If the Republican-controlled legislature approves his plan when it meets next month, Florida would also become one of the largest states to require virtually all recipients of Medicaid to enroll in private managed-care plans, which can limit which health providers patients can see.
That development has put health providers and consumers in a quandary: Most are elated that more than 1 million Floridians are in line to gain health coverage starting in 2014 and that hundreds of millions in federal dollars will flow into the state to cover their medical services. But they’re also concerned that the coverage will be delivered through managed-care plans with a mixed record of providing quality care in Florida.
Consumer groups worry about whether the health plans will have enough providers, especially in rural areas, and whether they’ll approve services in a timely way.
Nursing-home operators fear that for-profit insurers may try to move residents into lower-cost settings, even when that may be unsafe.
And doctors and hospitals say they’re concerned about getting paid on time and about having trouble getting services approved for their patients.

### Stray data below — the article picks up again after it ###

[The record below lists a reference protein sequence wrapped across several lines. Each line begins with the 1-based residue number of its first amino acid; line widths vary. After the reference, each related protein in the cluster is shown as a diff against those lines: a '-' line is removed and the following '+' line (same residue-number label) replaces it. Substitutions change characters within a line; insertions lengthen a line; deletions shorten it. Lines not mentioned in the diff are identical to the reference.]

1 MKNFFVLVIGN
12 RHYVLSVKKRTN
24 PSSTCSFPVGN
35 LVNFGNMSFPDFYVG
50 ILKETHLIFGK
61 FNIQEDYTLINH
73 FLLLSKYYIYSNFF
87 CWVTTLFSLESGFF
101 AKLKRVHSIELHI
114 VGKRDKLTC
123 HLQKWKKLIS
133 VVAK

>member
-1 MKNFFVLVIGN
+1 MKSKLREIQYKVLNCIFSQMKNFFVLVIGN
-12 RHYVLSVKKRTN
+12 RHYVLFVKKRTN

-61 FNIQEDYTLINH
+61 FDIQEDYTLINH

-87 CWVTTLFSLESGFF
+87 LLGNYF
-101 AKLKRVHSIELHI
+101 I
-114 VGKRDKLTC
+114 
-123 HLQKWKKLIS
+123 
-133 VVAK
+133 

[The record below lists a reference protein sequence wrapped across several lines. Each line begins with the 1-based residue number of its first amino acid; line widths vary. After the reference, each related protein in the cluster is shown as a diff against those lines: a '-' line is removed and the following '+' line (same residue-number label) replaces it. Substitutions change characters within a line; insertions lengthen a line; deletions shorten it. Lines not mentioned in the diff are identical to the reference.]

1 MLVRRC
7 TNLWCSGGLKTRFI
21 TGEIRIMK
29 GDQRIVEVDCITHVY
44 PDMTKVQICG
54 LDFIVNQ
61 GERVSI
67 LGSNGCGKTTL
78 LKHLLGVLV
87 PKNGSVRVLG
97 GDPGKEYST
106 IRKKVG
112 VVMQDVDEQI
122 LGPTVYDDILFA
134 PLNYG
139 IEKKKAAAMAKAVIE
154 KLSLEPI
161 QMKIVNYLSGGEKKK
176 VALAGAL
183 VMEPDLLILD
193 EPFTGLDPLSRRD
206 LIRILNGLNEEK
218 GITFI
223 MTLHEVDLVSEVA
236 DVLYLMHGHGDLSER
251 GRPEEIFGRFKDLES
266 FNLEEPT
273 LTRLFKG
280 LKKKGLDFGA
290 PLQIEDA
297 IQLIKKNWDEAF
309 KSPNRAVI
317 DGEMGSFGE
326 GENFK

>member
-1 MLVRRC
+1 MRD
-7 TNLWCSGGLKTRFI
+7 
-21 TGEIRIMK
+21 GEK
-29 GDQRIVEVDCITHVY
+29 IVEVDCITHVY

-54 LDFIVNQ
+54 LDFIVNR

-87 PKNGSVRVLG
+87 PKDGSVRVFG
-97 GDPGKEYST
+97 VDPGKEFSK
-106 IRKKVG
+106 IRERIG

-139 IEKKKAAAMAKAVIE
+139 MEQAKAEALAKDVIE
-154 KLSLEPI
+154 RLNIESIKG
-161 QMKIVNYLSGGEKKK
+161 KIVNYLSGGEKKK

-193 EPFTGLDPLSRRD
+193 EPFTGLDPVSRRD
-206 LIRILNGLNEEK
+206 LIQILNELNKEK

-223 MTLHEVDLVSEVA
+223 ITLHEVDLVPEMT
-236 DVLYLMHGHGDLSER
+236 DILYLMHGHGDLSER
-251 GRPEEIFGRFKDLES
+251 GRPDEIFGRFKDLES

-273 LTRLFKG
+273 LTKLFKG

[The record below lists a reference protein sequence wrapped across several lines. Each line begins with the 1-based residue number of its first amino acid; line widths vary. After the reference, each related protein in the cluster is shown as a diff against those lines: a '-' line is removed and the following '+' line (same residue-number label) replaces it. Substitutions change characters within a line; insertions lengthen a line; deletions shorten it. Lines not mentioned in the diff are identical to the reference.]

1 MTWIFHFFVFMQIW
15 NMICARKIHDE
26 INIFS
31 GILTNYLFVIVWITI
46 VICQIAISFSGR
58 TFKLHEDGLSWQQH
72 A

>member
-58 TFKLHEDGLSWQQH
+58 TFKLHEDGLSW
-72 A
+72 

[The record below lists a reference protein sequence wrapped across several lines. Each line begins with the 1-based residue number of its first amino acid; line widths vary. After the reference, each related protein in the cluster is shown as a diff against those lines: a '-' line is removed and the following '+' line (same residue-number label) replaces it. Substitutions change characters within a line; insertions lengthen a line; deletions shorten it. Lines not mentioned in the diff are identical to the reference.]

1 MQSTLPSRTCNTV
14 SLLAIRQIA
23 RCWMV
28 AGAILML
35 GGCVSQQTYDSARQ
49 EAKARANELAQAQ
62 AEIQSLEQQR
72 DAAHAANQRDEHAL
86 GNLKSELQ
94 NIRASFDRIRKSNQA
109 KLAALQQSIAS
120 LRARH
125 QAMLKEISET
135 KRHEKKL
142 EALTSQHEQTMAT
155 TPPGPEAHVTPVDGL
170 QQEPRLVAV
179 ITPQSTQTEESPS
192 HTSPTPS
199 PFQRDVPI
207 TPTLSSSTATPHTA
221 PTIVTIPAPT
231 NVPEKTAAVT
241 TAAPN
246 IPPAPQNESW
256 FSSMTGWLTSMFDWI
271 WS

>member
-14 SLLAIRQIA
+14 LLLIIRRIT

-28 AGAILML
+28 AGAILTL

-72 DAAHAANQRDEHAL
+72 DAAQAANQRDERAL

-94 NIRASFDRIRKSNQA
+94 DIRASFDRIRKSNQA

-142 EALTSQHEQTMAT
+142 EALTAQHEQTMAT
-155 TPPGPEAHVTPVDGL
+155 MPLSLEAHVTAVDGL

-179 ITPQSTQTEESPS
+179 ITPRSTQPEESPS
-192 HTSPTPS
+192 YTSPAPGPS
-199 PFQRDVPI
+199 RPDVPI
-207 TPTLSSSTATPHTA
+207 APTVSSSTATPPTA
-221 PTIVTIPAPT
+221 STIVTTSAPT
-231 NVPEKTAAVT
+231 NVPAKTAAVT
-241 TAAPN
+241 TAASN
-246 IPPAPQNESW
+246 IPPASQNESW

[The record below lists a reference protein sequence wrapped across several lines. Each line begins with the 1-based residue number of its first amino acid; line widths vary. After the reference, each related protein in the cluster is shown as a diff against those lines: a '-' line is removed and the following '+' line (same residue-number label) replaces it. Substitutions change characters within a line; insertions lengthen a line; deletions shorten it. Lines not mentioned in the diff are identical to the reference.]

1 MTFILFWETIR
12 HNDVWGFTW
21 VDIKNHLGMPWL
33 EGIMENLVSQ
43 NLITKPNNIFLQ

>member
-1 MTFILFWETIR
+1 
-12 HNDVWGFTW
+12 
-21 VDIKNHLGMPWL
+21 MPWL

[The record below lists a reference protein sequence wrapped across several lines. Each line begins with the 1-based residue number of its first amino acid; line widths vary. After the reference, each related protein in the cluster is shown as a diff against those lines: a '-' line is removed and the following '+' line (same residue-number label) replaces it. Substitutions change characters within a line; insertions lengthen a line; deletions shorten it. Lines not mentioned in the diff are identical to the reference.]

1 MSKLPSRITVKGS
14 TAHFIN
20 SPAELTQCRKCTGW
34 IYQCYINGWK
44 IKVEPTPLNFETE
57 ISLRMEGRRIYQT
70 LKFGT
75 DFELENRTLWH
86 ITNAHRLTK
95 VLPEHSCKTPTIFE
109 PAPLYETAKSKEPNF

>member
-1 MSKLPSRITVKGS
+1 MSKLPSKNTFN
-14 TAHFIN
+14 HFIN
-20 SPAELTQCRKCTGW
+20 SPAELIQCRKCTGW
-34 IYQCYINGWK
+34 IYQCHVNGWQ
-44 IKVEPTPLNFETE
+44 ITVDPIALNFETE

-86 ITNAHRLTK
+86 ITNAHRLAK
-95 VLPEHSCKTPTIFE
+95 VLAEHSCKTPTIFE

“Hospitals’ experience with managed care varies plan to plan in the ability to get patients into the right level of care . . . and plans paying claims efficiently and in a timely manner,” said Bruce Rueben, president of the Florida Hospital Association.
Scott is not the first Republican governor to support the Medicaid expansion, which the Supreme Court made optional for states when it upheld the health-care law last June. The governors of Ohio, Arizona, Michigan, Nevada, North Dakota and New Mexico preceded him in announcing plans to expand their programs. But Scott’s decision is arguably more significant due to his state’s size (19 million people), its large number of uninsured (4 million) — and his outspoken opposition.
Other states that have put nearly all their Medicaid recipients in managed care include Arizona, Tennessee, Kentucky and Pennsylvania, according to Joe Moser, interim executive director of Medicaid Health Plans of America, a trade group. “It’s a proven model and not a new concept,” he said.
About two-thirds of states already use managed-care companies as a part of their Medicaid programs. Florida has done so for nearly two decades, with more than a third of its 3 million Medicaid recipients in the private health plans. These HMO-style plans get paid a set amount of money by the state to provide coverage, and the enrollees generally get care only from doctors, hospitals and other providers who have contracts with the plans.